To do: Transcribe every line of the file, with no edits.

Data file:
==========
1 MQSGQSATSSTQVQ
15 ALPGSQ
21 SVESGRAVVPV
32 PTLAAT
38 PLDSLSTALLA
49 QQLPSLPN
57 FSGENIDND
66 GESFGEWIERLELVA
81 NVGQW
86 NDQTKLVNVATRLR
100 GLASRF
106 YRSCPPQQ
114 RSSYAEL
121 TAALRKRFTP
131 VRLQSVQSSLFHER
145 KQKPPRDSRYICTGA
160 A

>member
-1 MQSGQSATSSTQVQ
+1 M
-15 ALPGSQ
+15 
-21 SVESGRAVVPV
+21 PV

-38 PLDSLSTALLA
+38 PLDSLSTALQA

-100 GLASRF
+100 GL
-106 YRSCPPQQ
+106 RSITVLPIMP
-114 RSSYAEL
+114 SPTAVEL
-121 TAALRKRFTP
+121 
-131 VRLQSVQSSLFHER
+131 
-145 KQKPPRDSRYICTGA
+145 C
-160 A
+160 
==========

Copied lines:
1 MQSGQSATSSTQVQ
15 ALPGSQ
21 SVESGRAVVPV
32 PTLAAT
38 PLDSLSTALLA
49 QQLPSLPN
57 FSGENIDND
66 GESFGEWIERLELVA
81 NVGQW
86 NDQTKLVNVATRLR
100 GLASRF
106 YRSCPPQQ
114 RSSYAEL
121 TAALRKRFTP
131 VRLQSVQSSLFHER
145 KQKPPRDSRYICTGA
160 A

>member
-1 MQSGQSATSSTQVQ
+1 M
-15 ALPGSQ
+15 
-21 SVESGRAVVPV
+21 PV

-38 PLDSLSTALLA
+38 PLDSLSTALQA

-100 GLASRF
+100 GL
-106 YRSCPPQQ
+106 RSITVLPIMP
-114 RSSYAEL
+114 SPTAVEL
-121 TAALRKRFTP
+121 
-131 VRLQSVQSSLFHER
+131 
-145 KQKPPRDSRYICTGA
+145 C
-160 A
+160 